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Sunday 10 December 2023 Dublin: 9°C
manchester attack

Items 'very important' to investigation found by police in Manchester raids

A woman who was arrested last night has been released without charge.

Manchester Arena incident Danny Lawson Police at the scene after a raid on a block of flats in Blackley, north Manchester last night Danny Lawson

Updated 12.14pm

POLICE IN MANCHESTER have found items they believe are “very important to the investigation” during the numerous raids they have carried out over the past three days.

Speaking this morning, Chief Constable Ian Hopkins also said that the eight arrests made so far are “significant”.

“These searches will take several days to complete, as you would expect, therefore there will be some disruption. However, it is important that we continue with these searches.”

Earlier today, the force enlisted the help of the army bomb squad to attend a scene in the south inner city area of Hulme.

The Explosive Ordnance Disposal team were deployed to Castlefield Campus on Linby Street, which had been evacuated.

Greater Manchester Police confirmed that it related to a “suspicious package” found. It has since been deemed safe and the cordon removed.

Hopkins said the incident is “not necessarily linked to the wider investigation”, adding that he hopes “people will understand that we will always take any reports seriously”.

Operations have been ongoing since the Monday’s attack at the MEN arena, as police pursue leads on whether suicide bomber Salman Abedi was aided by others.

There had been conflicting reports this morning on where the bomb disposal units were heading, with the police originally releasing a statement to say that they were attending a scene at a college in Trafford.

They have since confirmed that the incident is actually taking place on Linby Street in Hulme.

Witnesses reported seeing smoke in the area, as well as hearing a loud bang at around 10am.


Police arrested two more men overnight as the investigation into the Manchester Arena bombing continues apace.

The fresh arrests brings the total of men in custody to eight. A woman who was arrested last night has since been released without charge.

“This morning we have been carrying out searches at an address in the Withington area and a man has been arrested,” a spokesperson for Greater Manchester Police (GMP) said.

These searches are connected to Monday’s attack on the Manchester Arena, but this is a fast-moving investigation and we are keeping an open mind at this stage.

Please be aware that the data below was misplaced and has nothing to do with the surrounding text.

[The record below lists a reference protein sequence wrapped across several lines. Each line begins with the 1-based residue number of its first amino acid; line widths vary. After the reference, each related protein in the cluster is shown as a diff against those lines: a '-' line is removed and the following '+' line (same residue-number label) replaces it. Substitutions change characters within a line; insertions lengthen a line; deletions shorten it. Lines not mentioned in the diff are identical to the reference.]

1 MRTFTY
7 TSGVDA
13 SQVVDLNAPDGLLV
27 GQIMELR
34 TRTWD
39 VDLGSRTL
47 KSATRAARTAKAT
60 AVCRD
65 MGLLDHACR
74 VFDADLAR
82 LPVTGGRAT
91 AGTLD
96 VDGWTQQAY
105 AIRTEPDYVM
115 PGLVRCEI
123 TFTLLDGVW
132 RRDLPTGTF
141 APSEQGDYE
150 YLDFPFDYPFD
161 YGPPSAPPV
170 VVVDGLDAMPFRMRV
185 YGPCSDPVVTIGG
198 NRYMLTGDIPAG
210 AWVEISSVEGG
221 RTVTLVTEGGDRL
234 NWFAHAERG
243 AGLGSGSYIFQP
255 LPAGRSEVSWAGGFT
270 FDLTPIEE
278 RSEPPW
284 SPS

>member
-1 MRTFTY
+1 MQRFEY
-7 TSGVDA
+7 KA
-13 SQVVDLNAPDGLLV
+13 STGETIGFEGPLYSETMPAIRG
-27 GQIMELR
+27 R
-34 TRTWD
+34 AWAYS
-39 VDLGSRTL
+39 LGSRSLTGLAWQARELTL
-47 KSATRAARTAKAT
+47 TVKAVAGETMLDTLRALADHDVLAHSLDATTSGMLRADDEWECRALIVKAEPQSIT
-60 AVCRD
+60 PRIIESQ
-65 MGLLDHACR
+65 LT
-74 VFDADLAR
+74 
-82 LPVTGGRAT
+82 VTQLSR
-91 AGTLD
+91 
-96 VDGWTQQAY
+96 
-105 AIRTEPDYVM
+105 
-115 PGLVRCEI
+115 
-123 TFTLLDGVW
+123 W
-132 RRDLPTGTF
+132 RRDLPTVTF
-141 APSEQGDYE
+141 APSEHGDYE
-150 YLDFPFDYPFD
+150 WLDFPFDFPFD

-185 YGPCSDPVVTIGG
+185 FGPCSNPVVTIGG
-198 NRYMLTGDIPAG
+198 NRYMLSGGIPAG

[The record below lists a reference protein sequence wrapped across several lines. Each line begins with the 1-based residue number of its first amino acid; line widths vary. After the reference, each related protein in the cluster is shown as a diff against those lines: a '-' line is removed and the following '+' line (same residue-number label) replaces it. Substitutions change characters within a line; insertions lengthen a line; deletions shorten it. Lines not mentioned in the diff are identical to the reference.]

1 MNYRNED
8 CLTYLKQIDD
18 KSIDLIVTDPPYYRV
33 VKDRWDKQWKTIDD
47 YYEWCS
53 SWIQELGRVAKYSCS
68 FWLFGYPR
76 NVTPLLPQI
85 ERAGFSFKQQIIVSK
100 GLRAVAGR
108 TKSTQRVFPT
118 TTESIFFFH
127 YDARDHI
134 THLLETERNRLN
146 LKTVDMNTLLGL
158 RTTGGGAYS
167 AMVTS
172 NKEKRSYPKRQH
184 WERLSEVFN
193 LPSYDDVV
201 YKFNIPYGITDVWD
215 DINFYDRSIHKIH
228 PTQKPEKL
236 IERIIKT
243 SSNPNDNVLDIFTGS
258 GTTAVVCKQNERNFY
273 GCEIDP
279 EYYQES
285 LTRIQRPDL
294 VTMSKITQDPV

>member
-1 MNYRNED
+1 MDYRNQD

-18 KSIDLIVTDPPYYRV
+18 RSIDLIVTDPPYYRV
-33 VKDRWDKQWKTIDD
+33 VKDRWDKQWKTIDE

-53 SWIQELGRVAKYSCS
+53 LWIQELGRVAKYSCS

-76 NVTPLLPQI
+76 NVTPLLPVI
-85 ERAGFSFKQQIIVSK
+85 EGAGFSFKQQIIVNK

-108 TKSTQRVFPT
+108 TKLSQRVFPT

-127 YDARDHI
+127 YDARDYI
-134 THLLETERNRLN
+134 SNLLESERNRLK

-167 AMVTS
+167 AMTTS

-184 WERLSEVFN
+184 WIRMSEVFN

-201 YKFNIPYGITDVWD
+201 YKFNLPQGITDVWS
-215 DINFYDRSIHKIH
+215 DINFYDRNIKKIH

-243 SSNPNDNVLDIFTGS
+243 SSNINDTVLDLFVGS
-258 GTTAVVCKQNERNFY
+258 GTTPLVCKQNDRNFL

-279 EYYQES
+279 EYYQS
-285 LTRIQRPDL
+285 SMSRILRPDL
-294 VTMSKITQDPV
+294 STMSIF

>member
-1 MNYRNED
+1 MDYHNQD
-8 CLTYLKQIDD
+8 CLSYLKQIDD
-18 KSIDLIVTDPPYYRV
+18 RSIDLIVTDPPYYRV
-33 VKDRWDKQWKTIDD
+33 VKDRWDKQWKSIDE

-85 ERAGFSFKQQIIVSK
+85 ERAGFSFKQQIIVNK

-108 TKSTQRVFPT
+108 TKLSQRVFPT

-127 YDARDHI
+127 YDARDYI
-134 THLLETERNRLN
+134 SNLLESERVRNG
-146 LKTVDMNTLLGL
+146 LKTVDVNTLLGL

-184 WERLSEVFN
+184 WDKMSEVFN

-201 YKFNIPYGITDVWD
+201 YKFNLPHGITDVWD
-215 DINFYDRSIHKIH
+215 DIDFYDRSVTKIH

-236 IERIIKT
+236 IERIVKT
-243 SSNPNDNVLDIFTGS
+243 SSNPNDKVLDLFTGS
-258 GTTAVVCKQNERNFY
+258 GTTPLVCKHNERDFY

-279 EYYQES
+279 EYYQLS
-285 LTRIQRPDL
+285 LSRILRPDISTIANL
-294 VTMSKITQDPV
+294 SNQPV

Another man has also been arrested in the Manchester area this morning in connection with the investigation, bringing the total number of men in custody to eight.
A woman who was arrested in Blackley on Wednesday evening has since been released without charge.

salman Handout photo of bomber Salman Abedi

“These have been an intense three days for the officers and staff of Greater Manchester Police, along with the National Counter Terrorist Policing Network and UK intelligence services,” Hopkins said in his update this afternoon.

It has also been reported that both Abedi’s father and younger brother have been arrested in Libya in connection with the incident.

The bombing took place on Monday evening at 10.30pm in the aftermath of an Ariana Grande concert.

Bomber 22–year-old Salman Abedi detonated an improvised explosive device (IED) in the foyer of the arena as the crowd began to disperse.

17 of the 22 victims of the bombing have now also been named. Over 60 people were also hospitalised, many with life-threatening injuries.

Fury over leaks

Meanwhile, the US government has come in for intense criticism after intelligence related to the identity of the bomber that had been disclosed by the British authorities was almost immediately leaked to the media.

This was followed by images of key evidence in the investigation which was initially leaked to the New York Times, including photos of the bag the bomb was believed to have been carried in and various images of shrapnel.

Addressing the issue, Hopkins noted that the leaking, and subsequent publication, of the intelligence had “caused much distress for families”.

“We greatly value the important relationships we have with our trusted intelligence, law enforcement and security partners around the world. These relationships enable us to collaborate and share privileged and sensitive information that allows us to defeat terrorism and protect the public at home and abroad,” the National Counter Terrorism Police Network said in a statement this morning.

When that trust is breached it undermines these relationships, and undermines our investigations and the confidence of victims, witnesses and their families. This damage is even greater when it involves unauthorised disclosure of potential evidence in the middle of a major counter terrorism investigation.

Hopkins said he would be adding no further comment on the matter.

With reporting from Sean Murray and Sinéad O’Carroll

Read: Off-duty police officer among those killed in Manchester bombing

Read: Australian police criticised for delayed tactics in Sydney café siege

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